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The Independent Critic

Michael Lucas
78 Mins.
QC Cinema (Breaking Glass Pictures)

 "Campaign of Hate: Russia and Gay Propaganda" Arrives on Home Video 

As most of the world moves towards gay equality, there's a handful of countries that seem to be moving the opposite direction. Of these countries, perhaps the only one among them that truly qualifies as a "world power" is Russia, a country that became even more known for the issue during the recent Sochi Olympics. As recently as last year, Russia passed significant legislation outlawing gay propaganda.

What is gay propaganda?

In Russia, it's just about any public discussion, protest, expression of pride, or to use the terminology most familiar to America's LGBT community, any true sense of being "out."

With a goal of educating about the campaign of hate dominating Russia, writer/director Michael Lucas has crafted this informative and well constructed 78-minute feature documentary that arrives on home video with QC Cinema, the LGBT distribution arm of indie distributor Breaking Glass Pictures. While the film does make a point of noting that, at times, there's a bit more of a relaxed feeling amidst the bigger cities such as Moscow, Lucas doesn't hold back when it comes to the extremes to which the Russian government and its people have embraced the treating of homosexuality as both a sickness and a crime. Lucas, a gay porn filmmaker originally from Russia, points out in Campaign of Hate: Russia and Gay Propaganda that pride parades are illegal for the next 100 years and adoption, which used to flow freely between the U.S. and Russia, is now outlawed to any nation that legalizes gay marriage.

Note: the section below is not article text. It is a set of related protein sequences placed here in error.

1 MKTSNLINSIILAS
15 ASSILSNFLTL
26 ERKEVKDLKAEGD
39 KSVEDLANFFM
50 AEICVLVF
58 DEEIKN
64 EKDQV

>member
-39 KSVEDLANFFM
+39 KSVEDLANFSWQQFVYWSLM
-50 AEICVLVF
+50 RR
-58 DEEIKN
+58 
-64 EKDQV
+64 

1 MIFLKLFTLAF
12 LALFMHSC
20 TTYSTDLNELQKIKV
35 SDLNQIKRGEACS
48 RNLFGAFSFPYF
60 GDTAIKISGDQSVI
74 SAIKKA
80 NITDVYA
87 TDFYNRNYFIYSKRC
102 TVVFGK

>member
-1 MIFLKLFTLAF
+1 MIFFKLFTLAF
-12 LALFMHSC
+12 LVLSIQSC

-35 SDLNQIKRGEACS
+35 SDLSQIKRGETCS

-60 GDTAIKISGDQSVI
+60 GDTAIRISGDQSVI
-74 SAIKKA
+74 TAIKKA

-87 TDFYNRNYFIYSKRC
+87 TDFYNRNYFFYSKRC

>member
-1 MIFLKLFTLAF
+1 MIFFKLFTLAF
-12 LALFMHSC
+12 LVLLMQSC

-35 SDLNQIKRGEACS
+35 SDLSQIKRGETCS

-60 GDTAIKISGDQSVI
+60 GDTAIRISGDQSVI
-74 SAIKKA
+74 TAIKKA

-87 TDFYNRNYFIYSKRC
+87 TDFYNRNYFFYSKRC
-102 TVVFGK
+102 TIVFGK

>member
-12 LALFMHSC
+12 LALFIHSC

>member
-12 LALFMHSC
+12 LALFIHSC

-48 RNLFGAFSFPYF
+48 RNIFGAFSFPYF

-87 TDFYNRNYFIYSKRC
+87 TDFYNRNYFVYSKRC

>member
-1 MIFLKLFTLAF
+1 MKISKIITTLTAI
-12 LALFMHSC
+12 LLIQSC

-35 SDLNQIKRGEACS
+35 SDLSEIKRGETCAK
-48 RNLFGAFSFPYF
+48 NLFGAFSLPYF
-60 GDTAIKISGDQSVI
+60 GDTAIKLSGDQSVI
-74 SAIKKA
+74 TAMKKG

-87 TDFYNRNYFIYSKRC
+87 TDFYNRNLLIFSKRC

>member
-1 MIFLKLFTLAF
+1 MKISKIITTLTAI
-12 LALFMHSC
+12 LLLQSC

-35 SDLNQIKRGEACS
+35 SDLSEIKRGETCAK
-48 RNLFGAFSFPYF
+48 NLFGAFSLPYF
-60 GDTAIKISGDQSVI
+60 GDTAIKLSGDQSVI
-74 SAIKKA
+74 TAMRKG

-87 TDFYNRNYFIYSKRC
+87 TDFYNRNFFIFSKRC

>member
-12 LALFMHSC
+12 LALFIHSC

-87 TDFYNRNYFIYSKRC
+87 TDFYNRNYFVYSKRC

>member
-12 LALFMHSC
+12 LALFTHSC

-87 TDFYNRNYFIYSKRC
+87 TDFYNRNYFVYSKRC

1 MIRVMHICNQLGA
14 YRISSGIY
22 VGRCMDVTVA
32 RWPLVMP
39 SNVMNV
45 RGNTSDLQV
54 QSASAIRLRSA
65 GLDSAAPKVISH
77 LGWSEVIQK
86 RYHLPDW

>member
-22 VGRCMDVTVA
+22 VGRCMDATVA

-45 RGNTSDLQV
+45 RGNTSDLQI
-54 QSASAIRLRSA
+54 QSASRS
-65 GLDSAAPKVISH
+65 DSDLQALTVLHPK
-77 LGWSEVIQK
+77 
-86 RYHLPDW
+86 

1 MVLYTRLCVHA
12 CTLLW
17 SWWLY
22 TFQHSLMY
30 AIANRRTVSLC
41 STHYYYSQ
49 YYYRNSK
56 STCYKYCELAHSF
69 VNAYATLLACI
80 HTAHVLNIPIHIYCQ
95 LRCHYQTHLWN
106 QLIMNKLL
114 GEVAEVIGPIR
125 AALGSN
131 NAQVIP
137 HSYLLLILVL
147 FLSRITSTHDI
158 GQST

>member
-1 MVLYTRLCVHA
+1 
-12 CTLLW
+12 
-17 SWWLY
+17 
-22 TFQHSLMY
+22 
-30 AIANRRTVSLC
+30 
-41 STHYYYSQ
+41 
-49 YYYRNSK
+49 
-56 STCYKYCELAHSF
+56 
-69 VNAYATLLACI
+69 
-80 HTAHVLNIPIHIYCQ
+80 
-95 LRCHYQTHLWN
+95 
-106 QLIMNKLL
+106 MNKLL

For those familiar with gay rights, it's already common knowledge that being gay in Russia can be hazardous to your health as both police and regular citizens harass and embrace violence towards the LGBT community, especially if they dare make any sort of public statement.

While Campaign of Hate doesn't necessarily break a lot of new ground on the subject, it definitely does a nice job of personalizing it with Lucas not only adding his own personality to the film but also interviewing a number of Russians who speak freely about what it is like living in a nation where you are programmed at an early age to reject yourself if you happen to be gay.

For more information on the film, be sure to visit the Breaking Glass Pictures website linked to in the credits on the left.

© Written by Richard Propes 
The Independent Critic